Background: Septic shock heterogeneity has important implications for the conduct of clinical trials and individual patient management. We previously addressed this heterogeneity by indentifying 3 putative subclasses of children with septic shock based on a 100-gene expression signature corresponding to adaptive immunity and glucocorticoid receptor signaling. Herein we attempted to prospectively validate the existence of these gene expression-based subclasses in a validation cohort. Methods: Gene expression mosaics were generated from the 100 class-defining genes for 82 individual patients in the validation cohort. Patients were classified into 1 of 3 subclasses (“A”, “B”, or “C”) based on color and pattern similarity relative to reference mosaics generated from the original derivation cohort. Separate classifications were conducted by 21 individual clinicians and a computer-based algorithm. After subclassification the clinical database was mined for clinical phenotyping. Results: In the final consensus subclassification generated by clinicians, subclass A patients had a higher illness severity, as measured by illness severity scores and maximal organ failure, relative to subclasses B and C. The k coefficient across all possible inter-evaluator comparisons was 0.633. Similar observations were made based on the computer-generated subclassification. Patients in subclass A were also characterized by repression of a large number of genes having functional annotations related to zinc biology. Conclusions: We have validated the existence of subclasses of children with septic shock based on a biologically relevant, 100-gene expression signature. The subclasses can be indentified by clinicians without formal bioinformatics training, at a clinically relevant time point, and have clinically relevant phenotypic differences.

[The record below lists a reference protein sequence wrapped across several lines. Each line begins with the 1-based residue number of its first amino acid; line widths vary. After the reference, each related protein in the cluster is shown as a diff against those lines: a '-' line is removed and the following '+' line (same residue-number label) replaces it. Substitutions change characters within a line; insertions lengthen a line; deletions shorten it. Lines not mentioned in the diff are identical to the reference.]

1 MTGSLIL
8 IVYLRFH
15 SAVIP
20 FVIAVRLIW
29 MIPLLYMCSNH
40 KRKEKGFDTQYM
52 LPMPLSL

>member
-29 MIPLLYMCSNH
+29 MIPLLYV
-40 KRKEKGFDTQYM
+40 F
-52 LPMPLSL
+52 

Expression data from 82 children with septic shock and 21 normal controls were generated using whole blood-derived RNA samples representing the first 24 hours of admission to the pediatric intensive care unit. The controls were used for normalization. Subsequently, we used the expression data from 100 class defining genes to validate the existence of pediatric septic shock subclasses having phenotypic differences.